In a sense we've come to our nation's capital to cash a check. When the architects of our republic wrote the magnificent words of the Constitution and the Declaration of Independence, they were signing a promissory note to which every American was to fall heir. This note was a promise that all men, yes, black men as well as white men, would be guaranteed the "unalienable Rights" of "Life, Liberty and the pursuit of Happiness." It is obvious today that America has defaulted on this promissory note, insofar as her citizens of color are concerned. Instead of honoring this sacred obligation, America has given the Negro people a bad check, a check which has come back marked "insufficient funds."

But we refuse to believe that the bank of justice is bankrupt. We refuse to believe that there are insufficient funds in the great vaults of opportunity of this nation. And so, we've come to cash this check, a check that will give us upon demand the riches of freedom and the security of justice.

We have also come to this hallowed spot to remind America of the fierce urgency of Now. This is no time to engage in the luxury of cooling off or to take the tranquilizing drug of gradualism. Now is the time to make real the promises of democracy. Now is the time to rise from the dark and desolate valley of segregation to the sunlit path of racial justice. Now is the time to lift our nation from the quicksands of racial injustice to the solid rock of brotherhood. Now is the time to make justice a reality for all of God's children.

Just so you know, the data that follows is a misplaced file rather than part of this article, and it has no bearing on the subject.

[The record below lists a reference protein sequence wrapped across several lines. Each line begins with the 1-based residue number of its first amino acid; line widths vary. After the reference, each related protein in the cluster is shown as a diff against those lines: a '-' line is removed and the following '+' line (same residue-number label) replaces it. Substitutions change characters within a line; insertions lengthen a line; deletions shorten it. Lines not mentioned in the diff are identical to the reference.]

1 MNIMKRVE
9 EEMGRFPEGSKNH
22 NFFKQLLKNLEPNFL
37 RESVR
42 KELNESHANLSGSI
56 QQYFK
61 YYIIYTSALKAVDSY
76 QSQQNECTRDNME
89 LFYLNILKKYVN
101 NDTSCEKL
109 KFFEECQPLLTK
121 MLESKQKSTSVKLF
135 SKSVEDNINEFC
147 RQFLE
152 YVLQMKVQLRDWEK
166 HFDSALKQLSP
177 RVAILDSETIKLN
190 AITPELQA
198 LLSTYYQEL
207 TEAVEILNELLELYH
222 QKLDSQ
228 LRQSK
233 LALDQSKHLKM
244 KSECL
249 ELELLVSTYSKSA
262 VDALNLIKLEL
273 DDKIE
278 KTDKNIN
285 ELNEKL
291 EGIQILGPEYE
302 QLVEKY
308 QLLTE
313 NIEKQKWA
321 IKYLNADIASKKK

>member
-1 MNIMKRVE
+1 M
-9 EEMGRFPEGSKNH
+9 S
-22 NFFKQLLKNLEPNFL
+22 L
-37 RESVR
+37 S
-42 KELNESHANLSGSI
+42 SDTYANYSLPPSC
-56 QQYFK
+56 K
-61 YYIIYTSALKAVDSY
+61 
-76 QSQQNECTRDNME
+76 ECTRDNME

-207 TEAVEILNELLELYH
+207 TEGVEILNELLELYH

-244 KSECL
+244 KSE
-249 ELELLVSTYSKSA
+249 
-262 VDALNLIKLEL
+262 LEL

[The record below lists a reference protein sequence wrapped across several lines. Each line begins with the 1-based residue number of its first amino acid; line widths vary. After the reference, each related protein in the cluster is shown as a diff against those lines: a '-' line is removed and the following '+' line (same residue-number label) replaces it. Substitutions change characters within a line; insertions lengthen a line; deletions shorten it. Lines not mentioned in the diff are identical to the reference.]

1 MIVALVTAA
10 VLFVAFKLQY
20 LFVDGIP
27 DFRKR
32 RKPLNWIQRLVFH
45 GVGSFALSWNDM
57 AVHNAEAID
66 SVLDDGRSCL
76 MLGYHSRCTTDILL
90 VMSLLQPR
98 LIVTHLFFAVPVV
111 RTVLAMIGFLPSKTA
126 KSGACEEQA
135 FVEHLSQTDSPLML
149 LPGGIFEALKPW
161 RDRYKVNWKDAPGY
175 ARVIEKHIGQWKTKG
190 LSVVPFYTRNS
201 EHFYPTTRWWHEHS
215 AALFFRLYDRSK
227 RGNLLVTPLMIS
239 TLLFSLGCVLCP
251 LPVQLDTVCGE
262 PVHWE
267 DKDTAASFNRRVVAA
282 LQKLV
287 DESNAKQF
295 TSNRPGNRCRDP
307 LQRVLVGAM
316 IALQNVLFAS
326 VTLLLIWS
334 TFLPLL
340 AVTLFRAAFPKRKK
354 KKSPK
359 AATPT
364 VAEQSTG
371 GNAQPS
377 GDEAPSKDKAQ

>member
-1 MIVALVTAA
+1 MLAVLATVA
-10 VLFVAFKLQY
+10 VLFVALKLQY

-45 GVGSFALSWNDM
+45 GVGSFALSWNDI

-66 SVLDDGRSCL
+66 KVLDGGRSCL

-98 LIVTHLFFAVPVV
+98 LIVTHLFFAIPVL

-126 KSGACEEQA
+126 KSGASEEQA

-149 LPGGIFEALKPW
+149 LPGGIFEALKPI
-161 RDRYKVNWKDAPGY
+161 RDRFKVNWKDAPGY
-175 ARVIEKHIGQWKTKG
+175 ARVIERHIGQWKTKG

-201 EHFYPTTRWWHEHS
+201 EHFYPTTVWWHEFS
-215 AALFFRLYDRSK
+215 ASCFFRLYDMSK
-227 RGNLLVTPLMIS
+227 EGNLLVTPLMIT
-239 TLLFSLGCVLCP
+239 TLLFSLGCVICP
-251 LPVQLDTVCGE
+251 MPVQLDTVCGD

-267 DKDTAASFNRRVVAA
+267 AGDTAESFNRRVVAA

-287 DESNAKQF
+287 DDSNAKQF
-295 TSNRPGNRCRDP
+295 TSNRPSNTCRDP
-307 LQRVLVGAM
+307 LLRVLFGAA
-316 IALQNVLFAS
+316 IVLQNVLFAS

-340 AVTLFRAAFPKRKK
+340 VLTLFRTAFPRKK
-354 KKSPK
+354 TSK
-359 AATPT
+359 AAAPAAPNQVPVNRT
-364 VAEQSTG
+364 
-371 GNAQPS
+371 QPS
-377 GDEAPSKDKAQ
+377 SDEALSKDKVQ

It would be fatal for the nation to overlook the urgency of the moment. This sweltering summer of the Negro's legitimate discontent will not pass until there is an invigorating autumn of freedom and equality. Nineteen sixty-three is not an end, but a beginning. And those who hope that the Negro needed to blow off steam and will now be content will have a rude awakening if the nation returns to business as usual. And there will be neither rest nor tranquility in America until the Negro is granted his citizenship rights. The whirlwinds of revolt will continue to shake the foundations of our nation until the bright day of justice emerges.

But there is something that I must say to my people, who stand on the warm threshold which leads into the palace of justice: In the process of gaining our rightful place, we must not be guilty of wrongful deeds. Let us not seek to satisfy our thirst for freedom by drinking from the cup of bitterness and hatred. We must forever conduct our struggle on the high plane of dignity and discipline. We must not allow our creative protest to degenerate into physical violence. Again and again, we must rise to the majestic heights of meeting physical force with soul force.

The marvelous new militancy which has engulfed the Negro community must not lead us to a distrust of all white people, for many of our white brothers, as evidenced by their presence here today, have come to realize that their destiny is tied up with our destiny. And they have come to realize that their freedom is inextricably bound to our freedom.

We cannot walk alone.

And as we walk, we must make the pledge that we shall always march ahead.

We cannot turn back.